One year after a second-place finish in the Pioneer League, the Grand Junction Rockies are ready to take the field in 2019 to improve on that finish.

The Rockies hosted their unofficial beginning of the season Wednesday at Suplizio Field, allowing season ticket holders to meet the team's coaches, returning players and many, many new faces.

There could be more new faces on the way, too, as the Colorado Rockies organization hasn't reached deals with every player taken in the Major League Baseball draft, including the team's first-round pick, UCLA's Michael Toglia.

All of the team's new players only signed deals at the beginning of the week.

Many of the remaining players will either join Grand Junction or the Boise Hawks. Second-year manager Jake Opitz isn't sure how the decisions will go, but he will take whoever he can get.

"I just get the guys that show up," Opitz said. "Our front office divvies them out to where they want them to go. As they show up, I'll get a travel itinerary and get them going in our lineup."

Much of the Rockies' staff is the same as last year, but a notable change is at pitching coach, where Blaine Beatty steps in after 12 years working in the Baltimore Orioles' organization.

Beatty spent nine of his 11 years in professional baseball in the minors, pitching in seven games in two years with the New York Mets.

"There's some turnover in the Orioles organization," Beatty said. "They're going through some changes right now. I was not in their plans. So I was picked up by these guys with the ability to speak a little Spanish and work with the younger kids and they saw the benefit of me being a part of that."

This will be his first time coaching in a part of the country in which altitude can make a pitching coach's life harder.

He isn't worried about it, though.

"This is just one of the places they play," Beatty said. "It's a factor, but the approach and the results, throwing strikes at the bottom of the zone and utilizing your pitches never change. The altitude will come into effect a little more mentally than anything else, but only half the games are here.

"They need to learn how to overcome obstacles other than a bad game dealing with higher altitude. It's a good challenge for them and I'm excited to be a part of it."

While Beatty brings a new voice and mentality to the role, the team's returning players don't see his approach as drastically different. The main difference they've noticed is that he's more capable of communication.

"It's really not different, there aren't really changes on that," Aneudy Duarte said. "We still have to work on the things we have to work on. One thing that's going to help is that he can speak Spanish a bit better, so the communication will be better, but you have to work on the things you have to work on."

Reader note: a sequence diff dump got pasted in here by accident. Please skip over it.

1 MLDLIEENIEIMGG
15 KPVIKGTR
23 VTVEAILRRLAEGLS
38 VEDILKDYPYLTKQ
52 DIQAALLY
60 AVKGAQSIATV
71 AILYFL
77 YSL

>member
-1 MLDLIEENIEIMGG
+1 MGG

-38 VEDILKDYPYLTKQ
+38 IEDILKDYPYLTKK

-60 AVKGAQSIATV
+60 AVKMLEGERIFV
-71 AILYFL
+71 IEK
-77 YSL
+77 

The Rockies return seven players from last season's team, which Opitz considers lower than average for the club.

For one new player, however, joining the Rockies is a homecoming.

Owen Taylor, a Grand Junction High School graduate, was drafted by Toronto in the 27th round of the 2014 draft, but he opted to play college ball at the University of Kansas, starting 42 games as a senior.

"I kept working out and an opportunity arose with the Rockies," Taylor said. "I'm stoked to be here. My family's excited. It's a dream come true."

Although Taylor knows Grand Junction and Suplizio Field by heart, many of his fellow signees are not in the same boat. The Dominican Republic produced its fair share of prospects for the Rockies to sign, and some of the team's draft picks aren't used to this region of the country, either.

Take pitchers Gavin Hollowell and Jared Horn, pitchers drafted from St. John's and California in the sixth and seventh rounds, respectively.

"It's been a lot of fun," Hollowell said. "It's a lot different from back home, seeing the Rocky Mountains and everything, it's much different. It's an open country where I'm from out in Jersey."

The landscape is far from the only changes to these young athletes' lives lately.

"There's a lot of new faces and a lot of new guys to meet," Horn said. "So far, I've met a few guys and remembered a few names. That'll get easier with time."

Colorado's highest draft pick from its 2019 class to report to Grand Junction so far is outfielder Brenton Doyle. Doyle was taken in the fourth round from Shepherd University after being selected as Mountain East Conference player of the year this season.

For Doyle, who has always lived on the East Coast, this past week has been as hectic as any.

"I spent the past couple of days in Denver getting my physical done and all that good stuff that gets me ready to play," Doyle said. "I was able to meet a lot of the front-office guys and talk to the coaching staff. That was amazing. I was able to catch a few Rockies games with some of the other players being signed. Denver's a great city."

The Grand Junction Rockies open the season Friday night at Ogden.

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